Indian Navy is looking to adopt modular construction technologies to achieve parity in ship building pace with the rapidly expanding Chinese Navy, Tribune has reported.
The new methodology is being applied to the Navy’s Project 17-A for shoring up the Navy’s frigate strength, a follow-up of the Project-17 for inducting Shivalik class warships. The first ship under the project is expected to be inducted in three years while the remaining six are to be ready by 2026-27.
The Navy hopes that the newer method for ship-building will help bring down the construction time from the present 7-8 years to 3-4 years. Although already in use in the US, Europe, Japan and Korea, this is the first time it is being applied in India. Construction of the first ship began in February 2017.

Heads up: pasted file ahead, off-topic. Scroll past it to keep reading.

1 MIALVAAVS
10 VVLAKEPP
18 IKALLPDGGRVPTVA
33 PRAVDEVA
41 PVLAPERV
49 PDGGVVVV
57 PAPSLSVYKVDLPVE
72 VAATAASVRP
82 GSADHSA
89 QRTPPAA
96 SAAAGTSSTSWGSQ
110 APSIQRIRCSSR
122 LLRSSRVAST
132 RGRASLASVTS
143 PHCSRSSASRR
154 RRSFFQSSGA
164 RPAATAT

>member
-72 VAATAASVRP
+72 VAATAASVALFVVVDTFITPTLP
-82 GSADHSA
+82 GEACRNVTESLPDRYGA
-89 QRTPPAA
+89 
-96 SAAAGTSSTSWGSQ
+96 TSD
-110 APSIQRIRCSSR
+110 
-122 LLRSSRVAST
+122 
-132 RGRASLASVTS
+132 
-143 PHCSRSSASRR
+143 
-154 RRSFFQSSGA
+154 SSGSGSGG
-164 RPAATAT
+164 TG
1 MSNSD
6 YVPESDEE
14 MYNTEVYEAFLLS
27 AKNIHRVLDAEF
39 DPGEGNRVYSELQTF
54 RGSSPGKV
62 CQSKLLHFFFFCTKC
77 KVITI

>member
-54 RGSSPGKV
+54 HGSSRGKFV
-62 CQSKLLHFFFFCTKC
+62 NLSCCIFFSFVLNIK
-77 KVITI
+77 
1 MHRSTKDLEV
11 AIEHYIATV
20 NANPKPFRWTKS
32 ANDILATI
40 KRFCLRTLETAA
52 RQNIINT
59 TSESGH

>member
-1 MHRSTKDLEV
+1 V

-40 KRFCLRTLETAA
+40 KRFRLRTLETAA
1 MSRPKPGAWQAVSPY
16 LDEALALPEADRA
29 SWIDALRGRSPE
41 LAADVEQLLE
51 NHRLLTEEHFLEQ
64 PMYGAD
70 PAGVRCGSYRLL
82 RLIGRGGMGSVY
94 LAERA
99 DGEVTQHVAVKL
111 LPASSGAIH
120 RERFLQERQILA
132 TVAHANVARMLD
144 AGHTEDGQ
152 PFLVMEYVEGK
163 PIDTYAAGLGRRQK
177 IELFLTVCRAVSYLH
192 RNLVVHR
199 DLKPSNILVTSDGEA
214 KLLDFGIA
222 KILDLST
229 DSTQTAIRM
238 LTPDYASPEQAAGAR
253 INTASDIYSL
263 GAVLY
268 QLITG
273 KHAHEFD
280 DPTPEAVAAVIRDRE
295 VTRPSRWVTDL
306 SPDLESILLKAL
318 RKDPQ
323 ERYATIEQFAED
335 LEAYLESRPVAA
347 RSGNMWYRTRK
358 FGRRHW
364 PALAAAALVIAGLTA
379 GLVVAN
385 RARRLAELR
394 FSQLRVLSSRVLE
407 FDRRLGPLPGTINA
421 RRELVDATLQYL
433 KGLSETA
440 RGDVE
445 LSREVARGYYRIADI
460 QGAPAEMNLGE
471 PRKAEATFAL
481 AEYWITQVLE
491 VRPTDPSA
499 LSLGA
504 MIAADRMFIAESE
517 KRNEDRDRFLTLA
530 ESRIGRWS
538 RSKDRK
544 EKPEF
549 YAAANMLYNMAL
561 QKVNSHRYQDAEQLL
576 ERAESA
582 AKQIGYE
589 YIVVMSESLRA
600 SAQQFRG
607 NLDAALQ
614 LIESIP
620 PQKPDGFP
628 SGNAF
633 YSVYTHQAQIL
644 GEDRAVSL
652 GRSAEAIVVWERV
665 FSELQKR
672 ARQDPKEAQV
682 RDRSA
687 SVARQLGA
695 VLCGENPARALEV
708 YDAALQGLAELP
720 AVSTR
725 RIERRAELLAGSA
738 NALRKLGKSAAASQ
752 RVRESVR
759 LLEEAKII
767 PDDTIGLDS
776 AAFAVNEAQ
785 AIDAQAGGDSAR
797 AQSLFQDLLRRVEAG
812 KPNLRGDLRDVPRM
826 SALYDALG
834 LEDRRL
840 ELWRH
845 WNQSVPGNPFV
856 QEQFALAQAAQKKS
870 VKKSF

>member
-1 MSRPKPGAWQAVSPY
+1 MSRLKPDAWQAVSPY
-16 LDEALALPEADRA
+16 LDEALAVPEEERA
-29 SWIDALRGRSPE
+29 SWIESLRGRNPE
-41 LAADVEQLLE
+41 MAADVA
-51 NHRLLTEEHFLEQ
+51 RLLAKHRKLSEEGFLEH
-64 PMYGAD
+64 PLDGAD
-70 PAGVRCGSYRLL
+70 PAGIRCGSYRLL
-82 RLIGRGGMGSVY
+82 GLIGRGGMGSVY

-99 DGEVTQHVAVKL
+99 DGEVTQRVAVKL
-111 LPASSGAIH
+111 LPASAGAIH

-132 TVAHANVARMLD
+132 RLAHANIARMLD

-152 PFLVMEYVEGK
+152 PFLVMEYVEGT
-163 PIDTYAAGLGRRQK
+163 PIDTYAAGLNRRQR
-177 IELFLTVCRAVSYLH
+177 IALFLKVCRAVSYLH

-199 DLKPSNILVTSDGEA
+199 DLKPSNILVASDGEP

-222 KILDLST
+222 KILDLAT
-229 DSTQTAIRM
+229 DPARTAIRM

Till now, the ships had been built progressively building on the structure but as per the new regime, the separate modules can be built at different places. This allows parallel work on the ships at the same time and the blocks can then be assembled. This also helps bring down manpower requirement with automation applied to make the process sleeker.
Garden Reach Ship Builders (GRSE) Kolkata is working on three of the warships, while Mazagon Dock Limited (MDL), Mumbai is working on the other four. The cost of each warship will be around Rs 6,300 crore.